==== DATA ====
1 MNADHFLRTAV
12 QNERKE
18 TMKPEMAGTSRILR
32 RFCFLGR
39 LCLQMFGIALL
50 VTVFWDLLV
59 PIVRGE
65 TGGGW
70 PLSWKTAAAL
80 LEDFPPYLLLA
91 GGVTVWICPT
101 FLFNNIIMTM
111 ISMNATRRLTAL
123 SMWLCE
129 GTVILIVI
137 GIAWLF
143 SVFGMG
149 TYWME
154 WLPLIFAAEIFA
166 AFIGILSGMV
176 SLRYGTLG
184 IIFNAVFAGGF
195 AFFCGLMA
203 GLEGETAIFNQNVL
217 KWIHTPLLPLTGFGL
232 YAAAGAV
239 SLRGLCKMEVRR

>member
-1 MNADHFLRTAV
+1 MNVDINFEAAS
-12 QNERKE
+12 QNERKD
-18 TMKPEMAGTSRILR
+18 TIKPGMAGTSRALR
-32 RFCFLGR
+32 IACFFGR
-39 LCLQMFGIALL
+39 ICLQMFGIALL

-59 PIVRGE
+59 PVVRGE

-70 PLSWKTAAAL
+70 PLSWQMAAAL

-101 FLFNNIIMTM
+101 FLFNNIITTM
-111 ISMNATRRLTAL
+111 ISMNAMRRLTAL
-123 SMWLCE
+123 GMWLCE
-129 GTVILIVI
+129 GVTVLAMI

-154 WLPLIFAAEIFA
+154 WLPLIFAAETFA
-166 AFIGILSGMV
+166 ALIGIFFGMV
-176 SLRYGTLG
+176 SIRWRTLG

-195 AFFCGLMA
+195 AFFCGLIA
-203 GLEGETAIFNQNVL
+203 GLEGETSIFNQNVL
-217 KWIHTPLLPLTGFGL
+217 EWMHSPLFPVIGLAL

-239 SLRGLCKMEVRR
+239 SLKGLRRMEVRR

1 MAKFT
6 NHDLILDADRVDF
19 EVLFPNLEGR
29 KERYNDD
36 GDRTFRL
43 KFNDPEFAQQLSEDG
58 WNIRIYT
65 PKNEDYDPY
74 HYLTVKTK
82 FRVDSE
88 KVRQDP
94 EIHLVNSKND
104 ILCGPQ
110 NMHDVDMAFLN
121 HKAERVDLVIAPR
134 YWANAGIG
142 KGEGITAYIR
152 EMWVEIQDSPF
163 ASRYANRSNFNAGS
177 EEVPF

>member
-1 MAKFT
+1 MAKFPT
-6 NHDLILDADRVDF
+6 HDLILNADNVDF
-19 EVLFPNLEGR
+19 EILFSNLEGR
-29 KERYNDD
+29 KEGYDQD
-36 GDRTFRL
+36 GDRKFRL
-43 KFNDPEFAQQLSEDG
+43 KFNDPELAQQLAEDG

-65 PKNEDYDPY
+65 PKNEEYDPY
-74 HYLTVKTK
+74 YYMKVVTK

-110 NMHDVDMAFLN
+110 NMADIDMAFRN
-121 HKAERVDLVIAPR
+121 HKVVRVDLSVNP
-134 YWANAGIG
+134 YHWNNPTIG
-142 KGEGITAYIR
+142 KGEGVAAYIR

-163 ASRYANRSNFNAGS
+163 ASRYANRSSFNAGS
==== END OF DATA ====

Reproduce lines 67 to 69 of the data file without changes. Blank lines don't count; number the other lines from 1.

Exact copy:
19 EVLFPNLEGR
29 KERYNDD
36 GDRTFRL